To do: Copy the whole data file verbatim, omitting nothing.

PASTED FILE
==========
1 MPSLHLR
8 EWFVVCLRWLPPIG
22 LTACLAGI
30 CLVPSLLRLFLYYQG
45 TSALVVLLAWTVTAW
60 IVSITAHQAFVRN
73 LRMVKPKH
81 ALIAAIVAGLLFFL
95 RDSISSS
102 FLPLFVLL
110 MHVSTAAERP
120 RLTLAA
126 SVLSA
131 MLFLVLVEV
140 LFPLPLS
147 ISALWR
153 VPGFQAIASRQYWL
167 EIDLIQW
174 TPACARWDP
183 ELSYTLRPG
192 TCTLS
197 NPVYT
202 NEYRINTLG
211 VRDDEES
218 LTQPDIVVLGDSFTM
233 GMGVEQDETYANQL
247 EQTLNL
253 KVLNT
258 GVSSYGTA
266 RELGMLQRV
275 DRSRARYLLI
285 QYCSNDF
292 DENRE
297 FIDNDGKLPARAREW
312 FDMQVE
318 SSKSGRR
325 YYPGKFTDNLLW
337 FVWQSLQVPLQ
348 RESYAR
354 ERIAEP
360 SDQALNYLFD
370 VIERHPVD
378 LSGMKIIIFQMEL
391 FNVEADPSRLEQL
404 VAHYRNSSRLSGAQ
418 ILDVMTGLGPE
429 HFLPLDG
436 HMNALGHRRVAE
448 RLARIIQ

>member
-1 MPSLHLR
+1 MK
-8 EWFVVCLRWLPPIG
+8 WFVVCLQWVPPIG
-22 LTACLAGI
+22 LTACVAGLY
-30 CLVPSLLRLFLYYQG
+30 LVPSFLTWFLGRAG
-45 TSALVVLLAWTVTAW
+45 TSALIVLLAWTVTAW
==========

1 MPSLHLR
8 EWFVVCLRWLPPIG
22 LTACLAGI
30 CLVPSLLRLFLYYQG
45 TSALVVLLAWTVTAW
60 IVSITAHQAFVRN
73 LRMVKPKH
81 ALIAAIVAGLLFFL
95 RDSISSS
102 FLPLFVLL
110 MHVSTAAERP
120 RLTLAA
126 SVLSA
131 MLFLVLVEV
140 LFPLPLS
147 ISALWR
153 VPGFQAIASRQYWL
167 EIDLIQW
174 TPACARWDP
183 ELSYTLRPG
192 TCTLS
197 NPVYT
202 NEYRINTLG
211 VRDDEES
218 LTQPDIVVLGDSFTM
233 GMGVEQDETYANQL
247 EQTLNL
253 KVLNT
258 GVSSYGTA
266 RELGMLQRV
275 DRSRARYLLI
285 QYCSNDF
292 DENRE
297 FIDNDGKLPARAREW
312 FDMQVE
318 SSKSGRR
325 YYPGKFTDNLLW
337 FVWQSLQVPLQ
348 RESYAR
354 ERIAEP
360 SDQALNYLFD
370 VIERHPVD
378 LSGMKIIIFQMEL
391 FNVEADPSRLEQL
404 VAHYRNSSRLSGAQ
418 ILDVMTGLGPE
429 HFLPLDG
436 HMNALGHRRVAE
448 RLARIIQ

>member
-1 MPSLHLR
+1 MK
-8 EWFVVCLRWLPPIG
+8 WFVVCLQWVPPIG
-22 LTACLAGI
+22 LTACVAGLY
-30 CLVPSLLRLFLYYQG
+30 LVPSFLTWFLGRAG
-45 TSALVVLLAWTVTAW
+45 TSALIVLLAWTVTAW